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Magazine Web Edition > January 1998 > Ayurveda: Choicest Health-Care Choice

MY TURN

Ayurveda: Choicest Health-Care Choice

We already possess an age-old healing art capable of preventing most disease

Dr. Vasant Lad



Beginning in 1979, I traveled from the East to the West coast of the United States, talking to people about ayurveda. It was on a small scale, usually in someone's private home or even in the backyard with a few chairs. They didn't even know how to pronounce the word ayurveda. Now it is growing, becoming quite popular and many people have been touched by the ayurvedic way of life.

During my journey, I learned that the people in the United States are looking for alternative systems of healing. When a system has limitations, naturally people look for an alternative system to find answers to their problems. It is my experience, in the last 14 years of teaching ayurveda in the United States and the United Kingdom, that people are extremely open to it. Everyone wants to know what is his or her prakruti, the individual constitution, and the vikruti, the present, altered state or imbalance.

Ayurveda is the art of healing that considers every individual uniquely. Ayurveda is not only herbal medicine. It deals with each problem directly at the root cause, using diet, lifestyle, proper yoga postures, meditation and certain sounds for healing purposes. Its discipline requires one to learn about one's own life so that one can definitively have proper health of body, mind and consciousness.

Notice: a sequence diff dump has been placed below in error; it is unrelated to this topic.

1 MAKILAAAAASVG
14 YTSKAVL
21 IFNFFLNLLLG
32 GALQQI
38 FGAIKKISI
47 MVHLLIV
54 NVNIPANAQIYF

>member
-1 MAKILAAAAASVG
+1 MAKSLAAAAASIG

Ayurveda is the science of life. And life is all; life is body, mind and consciousness integrated. In that sense, ayurveda is the right kind of alternative system of medicine.

Initially, the medical community was not open to ayurveda. In modern medicine, the mind is separate from the body and the body has nothing to do with the mind. But as more research occurs, the West is coming to the realization that there is an intimate relationship between body, and mind. Today many medical professionals are open to yoga therapy and meditation. They respect the system and like to learn and incorporate ayurveda into their practice.

In the beginning, my students were mostly lay people who had the time to learn something. They came for ayurveda and their own self-healing. Many students felt their lives changed and healed. But slowly, the students are increasing in number and are more dedicated to learning ayurveda. Many are professionals--chiropractors, acupuncturists, even medical doctors and nurses. These professionals are coming to learn ayurveda, and they have the goal in their hearts to become ayurvedic healers.

In our institute, students in the first year just come to learn ayurveda. As they study, they want to learn more in depth, so they join our gurukula program. A total education in ayurveda to become a BAMS--Bachelor of Ayurvedic Medicine and Surgery--has similar requirements as a medical doctors', taking seven to nine years. Probably the most realistic option is for Western medical doctors and professionals to incorporate some ayurveda into their practice, rather than to go back to medical school.

Ayurveda has been used to treat the whole patient for almost 10,000 years. It was only 200 years ago that ayurveda began to be looked upon as secondary medical care. It is now rising to its former prominence as the preferred health care option. My vision is that there will be regular ayurvedic medical colleges and schools at the university level where full graduate courses of ayurveda can be learned.

Dr. Vasant Lad, director of the Ayurvedic Institute, New Mexico, USA, has been practising ayurveda for more than 25 years.


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